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    A Textbook of Clinical Pharmacology

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    A Textbook of Clinical Pharmacology

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    This fifth edition is dedicated to

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    FOREWORD viii PREFACE ix ACKNOWLEDG

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    PREFACE Clinical pharmacology is th

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    PART I GENERAL PRINCIPLES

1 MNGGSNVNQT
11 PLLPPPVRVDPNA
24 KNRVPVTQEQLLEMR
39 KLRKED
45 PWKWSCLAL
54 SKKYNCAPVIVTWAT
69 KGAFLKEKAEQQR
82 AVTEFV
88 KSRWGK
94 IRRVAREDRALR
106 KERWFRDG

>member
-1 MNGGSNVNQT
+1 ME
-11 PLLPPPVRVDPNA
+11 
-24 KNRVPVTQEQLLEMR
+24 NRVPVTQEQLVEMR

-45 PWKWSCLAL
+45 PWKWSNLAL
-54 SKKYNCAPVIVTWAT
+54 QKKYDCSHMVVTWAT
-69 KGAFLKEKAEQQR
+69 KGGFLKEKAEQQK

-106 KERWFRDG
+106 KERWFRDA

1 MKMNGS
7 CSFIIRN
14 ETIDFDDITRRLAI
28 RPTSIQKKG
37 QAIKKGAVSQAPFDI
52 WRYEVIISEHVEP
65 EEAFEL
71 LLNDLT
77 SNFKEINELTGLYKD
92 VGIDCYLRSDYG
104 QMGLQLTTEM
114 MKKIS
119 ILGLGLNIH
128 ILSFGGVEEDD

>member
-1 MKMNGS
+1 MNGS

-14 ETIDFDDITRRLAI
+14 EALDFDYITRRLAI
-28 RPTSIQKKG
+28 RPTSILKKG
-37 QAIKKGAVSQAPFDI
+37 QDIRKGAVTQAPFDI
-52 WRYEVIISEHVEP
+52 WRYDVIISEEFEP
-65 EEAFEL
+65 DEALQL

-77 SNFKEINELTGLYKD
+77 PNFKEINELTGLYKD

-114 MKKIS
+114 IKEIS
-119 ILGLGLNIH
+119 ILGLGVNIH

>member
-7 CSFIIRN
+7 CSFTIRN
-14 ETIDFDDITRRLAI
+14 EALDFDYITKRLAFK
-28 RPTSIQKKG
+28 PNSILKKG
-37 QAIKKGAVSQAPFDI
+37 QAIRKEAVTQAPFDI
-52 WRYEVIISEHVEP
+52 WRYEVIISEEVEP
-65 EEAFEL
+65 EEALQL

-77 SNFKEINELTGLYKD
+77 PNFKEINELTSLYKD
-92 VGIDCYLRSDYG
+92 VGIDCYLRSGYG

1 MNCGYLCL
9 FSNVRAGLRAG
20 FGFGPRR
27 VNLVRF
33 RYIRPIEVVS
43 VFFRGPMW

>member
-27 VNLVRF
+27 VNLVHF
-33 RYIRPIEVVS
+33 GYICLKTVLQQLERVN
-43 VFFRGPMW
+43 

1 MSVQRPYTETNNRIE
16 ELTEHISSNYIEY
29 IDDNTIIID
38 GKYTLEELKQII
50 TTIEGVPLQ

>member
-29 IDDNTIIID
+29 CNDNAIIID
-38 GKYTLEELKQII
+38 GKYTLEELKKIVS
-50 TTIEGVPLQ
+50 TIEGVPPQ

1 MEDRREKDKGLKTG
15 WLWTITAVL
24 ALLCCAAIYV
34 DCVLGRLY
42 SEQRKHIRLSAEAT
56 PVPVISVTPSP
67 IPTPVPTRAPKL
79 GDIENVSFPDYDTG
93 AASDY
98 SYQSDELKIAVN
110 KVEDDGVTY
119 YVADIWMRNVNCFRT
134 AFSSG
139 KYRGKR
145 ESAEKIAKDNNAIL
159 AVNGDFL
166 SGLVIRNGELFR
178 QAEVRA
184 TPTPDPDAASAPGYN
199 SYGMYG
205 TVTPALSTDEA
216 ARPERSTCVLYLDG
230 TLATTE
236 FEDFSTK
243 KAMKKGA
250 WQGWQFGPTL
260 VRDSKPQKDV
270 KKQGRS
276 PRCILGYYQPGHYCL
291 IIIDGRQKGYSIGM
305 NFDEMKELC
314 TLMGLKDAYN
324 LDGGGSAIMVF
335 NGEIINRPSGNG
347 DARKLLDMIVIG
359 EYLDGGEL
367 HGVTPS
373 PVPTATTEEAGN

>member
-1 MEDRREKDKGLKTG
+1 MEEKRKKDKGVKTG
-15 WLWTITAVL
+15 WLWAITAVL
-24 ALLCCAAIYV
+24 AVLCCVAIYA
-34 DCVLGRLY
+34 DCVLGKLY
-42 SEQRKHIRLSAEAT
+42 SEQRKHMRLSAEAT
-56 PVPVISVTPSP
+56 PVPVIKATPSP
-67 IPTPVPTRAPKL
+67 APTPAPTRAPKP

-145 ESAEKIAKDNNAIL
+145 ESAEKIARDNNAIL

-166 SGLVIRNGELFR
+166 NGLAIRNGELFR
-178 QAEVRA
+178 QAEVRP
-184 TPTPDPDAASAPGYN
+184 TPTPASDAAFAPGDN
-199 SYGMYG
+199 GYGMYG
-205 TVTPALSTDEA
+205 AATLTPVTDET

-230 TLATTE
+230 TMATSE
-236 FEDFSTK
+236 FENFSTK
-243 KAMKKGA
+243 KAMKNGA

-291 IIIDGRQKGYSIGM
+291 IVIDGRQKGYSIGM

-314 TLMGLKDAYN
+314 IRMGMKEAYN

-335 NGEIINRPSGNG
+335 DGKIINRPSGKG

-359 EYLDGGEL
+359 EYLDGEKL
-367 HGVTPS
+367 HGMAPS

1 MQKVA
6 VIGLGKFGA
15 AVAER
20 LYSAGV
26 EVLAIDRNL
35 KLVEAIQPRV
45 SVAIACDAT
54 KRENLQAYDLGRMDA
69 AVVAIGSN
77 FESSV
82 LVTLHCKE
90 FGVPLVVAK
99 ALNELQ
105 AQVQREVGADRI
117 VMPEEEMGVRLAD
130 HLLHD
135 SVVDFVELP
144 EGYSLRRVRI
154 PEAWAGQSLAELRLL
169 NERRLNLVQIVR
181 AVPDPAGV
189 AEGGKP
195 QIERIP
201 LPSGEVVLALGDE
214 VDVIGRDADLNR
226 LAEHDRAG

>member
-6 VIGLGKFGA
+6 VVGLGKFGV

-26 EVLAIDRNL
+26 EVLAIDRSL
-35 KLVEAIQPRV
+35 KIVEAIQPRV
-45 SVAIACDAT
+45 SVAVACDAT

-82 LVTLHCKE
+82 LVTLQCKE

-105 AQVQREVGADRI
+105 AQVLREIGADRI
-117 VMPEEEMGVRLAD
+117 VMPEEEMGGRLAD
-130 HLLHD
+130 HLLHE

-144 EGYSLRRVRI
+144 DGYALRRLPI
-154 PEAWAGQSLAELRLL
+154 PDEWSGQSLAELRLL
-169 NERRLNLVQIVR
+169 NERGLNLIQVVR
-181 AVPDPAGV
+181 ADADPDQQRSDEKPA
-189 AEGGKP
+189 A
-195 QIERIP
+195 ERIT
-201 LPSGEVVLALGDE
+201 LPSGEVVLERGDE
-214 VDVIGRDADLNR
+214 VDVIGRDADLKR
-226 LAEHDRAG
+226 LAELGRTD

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    ● Use of drugs 3 ● Adverse effe

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    and acquired factors, notably disea

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    100 Effect (%) 0 0 5 10 1 10 100 (a

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    Dose ratio -1 100 50 The relationsh

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    ● Introduction 11 ● Constant-ra

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    In reality, processes of eliminatio

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    lood (from which samples are taken

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    ● Introduction 17 ● Bioavailabi

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    ROUTES OF ADMINISTRATION ORAL ROUTE

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    Transdermal absorption is sufficien